For people who would like to learn more about the "soft skills" and ways to enhance their "emotional intelligence", we have several books in the library about how to relate to and communicate with others.
- Emotional Intelligence by Daniel Goleman
- Emotional Intelligence and Projects by Nicholas Clarke
- Emotional Intelligence Edge by Steven J. Stein
- Emotional Intelligence for Project Managers: The People Skills You Need to Achieve Outstanding Results by Anthony C. Mersino.
- Emotional Intelligence for Sales Success: Connect with Customers and Get Results by Colleen Stanley
- Interpersonal Communication: A Relational Perspective by Ben W. Morse
- Interpersonal Communication: A Goals-Based Approach by Daniel J. Canary
- Interpersonal Communication Skills in the Workplace by Perry McIntosh
- ...and many more.
This is a discussion that a number of us have been having here at MSOE for some time. It is the impetus behind the development of our Professional Development Transcript (PDT). A couple of years ago Dr. David Howell also directed some students in a research project looking at these same concerns.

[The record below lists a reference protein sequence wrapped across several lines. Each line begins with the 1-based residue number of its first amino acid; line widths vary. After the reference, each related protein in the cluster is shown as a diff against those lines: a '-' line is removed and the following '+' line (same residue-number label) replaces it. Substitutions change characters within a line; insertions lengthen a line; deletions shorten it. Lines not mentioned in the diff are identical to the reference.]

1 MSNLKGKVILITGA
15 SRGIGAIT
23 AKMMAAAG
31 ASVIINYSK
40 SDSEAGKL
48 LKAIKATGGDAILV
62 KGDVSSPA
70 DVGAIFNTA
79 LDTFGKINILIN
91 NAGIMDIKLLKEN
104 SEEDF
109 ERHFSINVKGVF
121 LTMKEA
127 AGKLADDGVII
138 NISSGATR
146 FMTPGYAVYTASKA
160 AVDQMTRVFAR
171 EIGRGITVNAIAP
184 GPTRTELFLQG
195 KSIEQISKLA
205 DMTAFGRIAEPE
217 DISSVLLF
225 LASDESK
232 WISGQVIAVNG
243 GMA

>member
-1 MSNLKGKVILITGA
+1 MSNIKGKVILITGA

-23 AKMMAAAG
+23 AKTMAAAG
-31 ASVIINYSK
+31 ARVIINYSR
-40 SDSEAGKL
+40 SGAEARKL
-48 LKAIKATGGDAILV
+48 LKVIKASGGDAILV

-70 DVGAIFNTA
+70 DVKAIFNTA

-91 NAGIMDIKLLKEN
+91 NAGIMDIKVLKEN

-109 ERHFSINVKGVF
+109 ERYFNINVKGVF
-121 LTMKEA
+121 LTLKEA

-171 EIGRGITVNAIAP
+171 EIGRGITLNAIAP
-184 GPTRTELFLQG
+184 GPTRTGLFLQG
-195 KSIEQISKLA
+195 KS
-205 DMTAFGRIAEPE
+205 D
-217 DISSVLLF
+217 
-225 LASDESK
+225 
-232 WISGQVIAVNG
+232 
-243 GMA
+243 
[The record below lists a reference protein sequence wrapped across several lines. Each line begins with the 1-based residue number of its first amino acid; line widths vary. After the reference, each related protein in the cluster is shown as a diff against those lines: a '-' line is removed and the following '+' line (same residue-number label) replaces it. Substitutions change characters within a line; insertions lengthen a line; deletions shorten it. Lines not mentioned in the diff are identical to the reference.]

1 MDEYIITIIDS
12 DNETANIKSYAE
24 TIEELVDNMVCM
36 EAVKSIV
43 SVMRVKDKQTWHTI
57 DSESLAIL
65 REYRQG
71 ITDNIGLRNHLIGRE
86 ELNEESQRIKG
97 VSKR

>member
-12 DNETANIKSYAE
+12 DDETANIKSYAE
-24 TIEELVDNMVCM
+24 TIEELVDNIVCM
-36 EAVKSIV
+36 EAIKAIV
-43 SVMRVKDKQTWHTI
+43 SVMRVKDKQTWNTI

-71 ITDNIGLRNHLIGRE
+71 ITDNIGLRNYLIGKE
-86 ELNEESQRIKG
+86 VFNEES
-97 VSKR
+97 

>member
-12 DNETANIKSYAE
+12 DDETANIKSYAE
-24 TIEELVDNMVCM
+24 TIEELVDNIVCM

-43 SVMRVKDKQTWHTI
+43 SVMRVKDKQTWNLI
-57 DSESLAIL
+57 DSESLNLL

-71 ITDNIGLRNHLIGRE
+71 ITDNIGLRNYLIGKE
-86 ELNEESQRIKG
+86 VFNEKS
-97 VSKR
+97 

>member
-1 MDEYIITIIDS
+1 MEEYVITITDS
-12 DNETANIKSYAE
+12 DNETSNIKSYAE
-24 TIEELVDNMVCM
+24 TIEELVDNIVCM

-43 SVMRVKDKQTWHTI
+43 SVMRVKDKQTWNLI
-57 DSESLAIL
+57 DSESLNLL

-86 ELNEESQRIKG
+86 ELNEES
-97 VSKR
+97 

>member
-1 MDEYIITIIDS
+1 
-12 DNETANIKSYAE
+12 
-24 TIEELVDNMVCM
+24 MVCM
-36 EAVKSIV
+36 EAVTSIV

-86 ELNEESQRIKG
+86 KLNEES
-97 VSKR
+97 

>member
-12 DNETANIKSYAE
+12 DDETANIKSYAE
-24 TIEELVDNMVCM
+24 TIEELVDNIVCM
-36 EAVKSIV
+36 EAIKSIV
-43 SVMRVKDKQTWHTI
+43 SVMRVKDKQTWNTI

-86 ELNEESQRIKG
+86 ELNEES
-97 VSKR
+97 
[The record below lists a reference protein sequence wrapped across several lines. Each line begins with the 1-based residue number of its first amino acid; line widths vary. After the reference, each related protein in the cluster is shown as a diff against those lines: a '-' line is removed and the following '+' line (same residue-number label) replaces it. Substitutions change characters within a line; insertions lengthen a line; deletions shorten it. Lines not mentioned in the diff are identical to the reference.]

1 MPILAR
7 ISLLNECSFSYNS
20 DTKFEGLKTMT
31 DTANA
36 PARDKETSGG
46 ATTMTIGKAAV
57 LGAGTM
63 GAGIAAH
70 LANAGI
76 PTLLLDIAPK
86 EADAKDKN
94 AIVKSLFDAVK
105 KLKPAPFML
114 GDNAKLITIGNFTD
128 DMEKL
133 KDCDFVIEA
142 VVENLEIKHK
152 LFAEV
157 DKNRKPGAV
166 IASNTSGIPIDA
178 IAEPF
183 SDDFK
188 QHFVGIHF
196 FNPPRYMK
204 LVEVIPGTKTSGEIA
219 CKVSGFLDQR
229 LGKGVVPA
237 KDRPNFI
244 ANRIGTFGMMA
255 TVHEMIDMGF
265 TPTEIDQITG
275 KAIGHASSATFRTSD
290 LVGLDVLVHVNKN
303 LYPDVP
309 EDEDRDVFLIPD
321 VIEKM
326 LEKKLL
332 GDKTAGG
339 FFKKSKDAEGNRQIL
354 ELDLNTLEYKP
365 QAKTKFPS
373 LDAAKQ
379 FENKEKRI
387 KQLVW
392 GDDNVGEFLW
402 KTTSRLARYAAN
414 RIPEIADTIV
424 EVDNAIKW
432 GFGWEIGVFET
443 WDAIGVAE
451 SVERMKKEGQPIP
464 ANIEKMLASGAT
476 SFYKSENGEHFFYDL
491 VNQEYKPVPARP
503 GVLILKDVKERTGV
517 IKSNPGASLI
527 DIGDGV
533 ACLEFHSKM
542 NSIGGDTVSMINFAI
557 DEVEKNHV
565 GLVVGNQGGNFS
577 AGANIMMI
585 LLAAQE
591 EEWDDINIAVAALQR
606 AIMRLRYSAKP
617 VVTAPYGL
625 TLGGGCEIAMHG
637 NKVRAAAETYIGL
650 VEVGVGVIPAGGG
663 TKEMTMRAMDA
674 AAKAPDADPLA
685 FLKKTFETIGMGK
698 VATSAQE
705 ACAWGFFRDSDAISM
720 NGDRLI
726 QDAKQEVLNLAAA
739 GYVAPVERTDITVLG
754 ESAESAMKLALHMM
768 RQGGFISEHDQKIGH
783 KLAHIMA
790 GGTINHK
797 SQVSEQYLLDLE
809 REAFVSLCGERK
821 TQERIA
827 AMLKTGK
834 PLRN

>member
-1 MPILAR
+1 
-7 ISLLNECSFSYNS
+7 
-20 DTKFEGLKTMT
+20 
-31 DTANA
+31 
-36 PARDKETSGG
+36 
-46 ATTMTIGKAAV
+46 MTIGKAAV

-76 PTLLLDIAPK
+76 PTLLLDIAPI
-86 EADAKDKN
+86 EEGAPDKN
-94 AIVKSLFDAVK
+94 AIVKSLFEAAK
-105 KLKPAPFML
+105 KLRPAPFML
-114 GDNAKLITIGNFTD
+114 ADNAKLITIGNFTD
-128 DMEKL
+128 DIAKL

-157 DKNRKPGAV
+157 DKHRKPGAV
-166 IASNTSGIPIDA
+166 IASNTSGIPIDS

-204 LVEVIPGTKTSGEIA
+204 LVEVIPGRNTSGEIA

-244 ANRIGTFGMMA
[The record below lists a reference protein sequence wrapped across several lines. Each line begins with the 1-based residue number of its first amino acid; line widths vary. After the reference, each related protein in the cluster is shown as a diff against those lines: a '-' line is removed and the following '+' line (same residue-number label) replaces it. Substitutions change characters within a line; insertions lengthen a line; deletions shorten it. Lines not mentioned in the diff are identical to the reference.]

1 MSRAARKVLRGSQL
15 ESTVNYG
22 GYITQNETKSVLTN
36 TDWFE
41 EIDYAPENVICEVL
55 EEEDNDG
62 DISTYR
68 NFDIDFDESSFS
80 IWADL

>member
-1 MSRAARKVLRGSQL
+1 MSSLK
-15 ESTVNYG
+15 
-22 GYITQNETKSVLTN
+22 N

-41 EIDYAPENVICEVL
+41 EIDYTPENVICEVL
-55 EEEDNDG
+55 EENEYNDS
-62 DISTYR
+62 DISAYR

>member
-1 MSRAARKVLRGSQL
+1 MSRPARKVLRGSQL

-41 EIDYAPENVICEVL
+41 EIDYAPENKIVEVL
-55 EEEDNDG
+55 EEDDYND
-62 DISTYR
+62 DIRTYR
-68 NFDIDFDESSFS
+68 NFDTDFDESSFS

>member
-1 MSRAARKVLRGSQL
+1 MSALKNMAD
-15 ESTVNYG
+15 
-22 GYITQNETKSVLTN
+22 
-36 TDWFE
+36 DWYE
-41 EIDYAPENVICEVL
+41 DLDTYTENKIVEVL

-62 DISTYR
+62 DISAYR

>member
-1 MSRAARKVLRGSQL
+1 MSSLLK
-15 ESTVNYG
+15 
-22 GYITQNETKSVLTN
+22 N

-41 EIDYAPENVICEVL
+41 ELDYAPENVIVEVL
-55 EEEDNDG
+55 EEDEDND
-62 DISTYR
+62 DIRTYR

This sums up the problem at almost every major tipping point in world history. Our country is facing a crossroads. The gridlock permeates every level of the government from the Washington to local politics. The failure to communicate effectively and honestly has almost always resulted in disaster. Take the Mexican American War: When a conflict over the Nueces Strip in 1836 led to an incredible loss of life on both sides because the Americans forged the river (onto Mexican soil) and the Mexcian army opened fire on the unprepared soldiers. The lack of Communication was incredibly evident and although Mexico in the 1830s had a repressive caste system, starting a war over something as stupid as a garrison's border crossing underscores the incredible need to communicate. The corruption of the Mexican government allowed this tragedy to happen and the power hungry American government enacted this action. I think history is incredibly important for high school students to learn because it shows that deep down inside all humans are the same, and when communication is established then a lot of disasters can be avoided. In the end the people who suffer are the common folk, the American grunts and the Mexican grunts. Neither side gained much from the War and one of the main reasons the land was so valuable was for Southern States to expand thier slave empire. We're supposed to be a nation and a world of small buisiness owners, but with the failure to communicate we turn back to 1836.